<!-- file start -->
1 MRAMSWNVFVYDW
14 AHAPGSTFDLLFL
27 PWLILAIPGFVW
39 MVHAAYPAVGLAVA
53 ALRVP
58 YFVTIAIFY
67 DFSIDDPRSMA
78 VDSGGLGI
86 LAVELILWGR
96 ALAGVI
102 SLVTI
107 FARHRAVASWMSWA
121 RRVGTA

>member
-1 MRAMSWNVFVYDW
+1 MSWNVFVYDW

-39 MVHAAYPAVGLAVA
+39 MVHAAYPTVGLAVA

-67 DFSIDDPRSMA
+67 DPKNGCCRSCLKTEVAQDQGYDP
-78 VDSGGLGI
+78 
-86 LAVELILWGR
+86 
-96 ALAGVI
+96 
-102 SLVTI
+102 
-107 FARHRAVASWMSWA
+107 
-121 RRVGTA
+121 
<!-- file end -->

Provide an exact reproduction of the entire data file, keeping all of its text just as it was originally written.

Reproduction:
1 MRAMSWNVFVYDW
14 AHAPGSTFDLLFL
27 PWLILAIPGFVW
39 MVHAAYPAVGLAVA
53 ALRVP
58 YFVTIAIFY
67 DFSIDDPRSMA
78 VDSGGLGI
86 LAVELILWGR
96 ALAGVI
102 SLVTI
107 FARHRAVASWMSWA
121 RRVGTA

>member
-1 MRAMSWNVFVYDW
+1 MSWNVFVYDW

-39 MVHAAYPAVGLAVA
+39 MVHAAYPTVGLAVA

-67 DFSIDDPRSMA
+67 DPKNGCCRSCLKTEVAQDQGYDP
-78 VDSGGLGI
+78 
-86 LAVELILWGR
+86 
-96 ALAGVI
+96 
-102 SLVTI
+102 
-107 FARHRAVASWMSWA
+107 
-121 RRVGTA
+121 